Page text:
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Eric Halphen/France: A New Breed Of Watchdog


Cover Story -- Voices of the New Europe

Eric Halphen/France: A New Breed of Watchdog

In french political circles, the favorite parlor game these days is betting on when Judge Eric Halphen will let the other shoe drop. In October, an investigation launched by Halphen led to the trial of the wife of Paris Mayor Jean Tiberi for participating in a suspected government payroll scam. Halphen has targeted the mayor separately in an influence-peddling probe. The question now is whether his inquiries will lead to the top of the RPR party, headed by President Jacques Chirac.

Barely a decade ago such investigations would have seemed unthinkable. But just as the fall of the Berlin Wall unleashed economic forces in Europe, so did it embolden reformers across the Continent to uncover the often incestuous relationships between business and politics. In France, a new generation of magistrates like Halphen, 40, is prodding the judiciary to take action.

The Paris mayor is one of several top officials charged with influence-peddling. But Halphen's probe is potentially the most explosive: He is collecting evidence of alleged voter fraud and illegal spending to aid the RPR in Paris during Chirac's tenure as mayor from 1977 to 1995.

Halphen has been on the RPR's trail since 1994, when allegations surfaced that Paris officials were diverting city funds to the party. A major break came in 1996, when a search he ordered at the Tiberis' apartment turned up a report written by Mme. Tiberi about cooperation among French-speaking nations.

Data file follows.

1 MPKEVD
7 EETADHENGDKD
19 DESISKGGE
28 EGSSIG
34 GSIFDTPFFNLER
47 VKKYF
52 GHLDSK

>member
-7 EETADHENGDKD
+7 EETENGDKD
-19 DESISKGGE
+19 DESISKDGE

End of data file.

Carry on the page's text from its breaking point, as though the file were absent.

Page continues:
Halphen determined that a prominent RPR senator had paid her $43,000 in government funds for the report. That's slightly less than Halphen earns in a year as a judge. The senator testified at Mme. Tiberi's trial that her husband had requested a no-show job for her--a common arrangement in French politics.

Will France's magistrates succeed in cleaning up the political system? Halphen doesn't think so. "Politicians still need money. They'll just find new ways to hide it," he says. Still, if Halphen has his way, French politicians will be on the edge of their seats for quite some time to come.By Carol Matlack in ParisReturn to top

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